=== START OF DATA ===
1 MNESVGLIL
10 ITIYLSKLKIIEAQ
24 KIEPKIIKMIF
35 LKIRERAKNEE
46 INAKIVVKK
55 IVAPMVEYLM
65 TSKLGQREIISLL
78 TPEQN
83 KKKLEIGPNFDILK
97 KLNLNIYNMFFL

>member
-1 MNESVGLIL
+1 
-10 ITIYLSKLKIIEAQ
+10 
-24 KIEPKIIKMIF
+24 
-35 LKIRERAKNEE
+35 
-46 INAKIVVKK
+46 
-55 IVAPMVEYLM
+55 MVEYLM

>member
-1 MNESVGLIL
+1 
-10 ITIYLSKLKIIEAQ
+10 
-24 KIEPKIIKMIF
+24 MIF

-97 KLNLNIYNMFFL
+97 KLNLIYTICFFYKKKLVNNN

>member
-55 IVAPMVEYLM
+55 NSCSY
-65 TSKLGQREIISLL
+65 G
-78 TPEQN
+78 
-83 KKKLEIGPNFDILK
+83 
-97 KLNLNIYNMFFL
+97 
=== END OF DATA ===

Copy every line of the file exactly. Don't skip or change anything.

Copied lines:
1 MNESVGLIL
10 ITIYLSKLKIIEAQ
24 KIEPKIIKMIF
35 LKIRERAKNEE
46 INAKIVVKK
55 IVAPMVEYLM
65 TSKLGQREIISLL
78 TPEQN
83 KKKLEIGPNFDILK
97 KLNLNIYNMFFL

>member
-1 MNESVGLIL
+1 
-10 ITIYLSKLKIIEAQ
+10 
-24 KIEPKIIKMIF
+24 
-35 LKIRERAKNEE
+35 
-46 INAKIVVKK
+46 
-55 IVAPMVEYLM
+55 MVEYLM

>member
-1 MNESVGLIL
+1 
-10 ITIYLSKLKIIEAQ
+10 
-24 KIEPKIIKMIF
+24 MIF

-97 KLNLNIYNMFFL
+97 KLNLIYTICFFYKKKLVNNN

>member
-55 IVAPMVEYLM
+55 NSCSY
-65 TSKLGQREIISLL
+65 G
-78 TPEQN
+78 
-83 KKKLEIGPNFDILK
+83 
-97 KLNLNIYNMFFL
+97 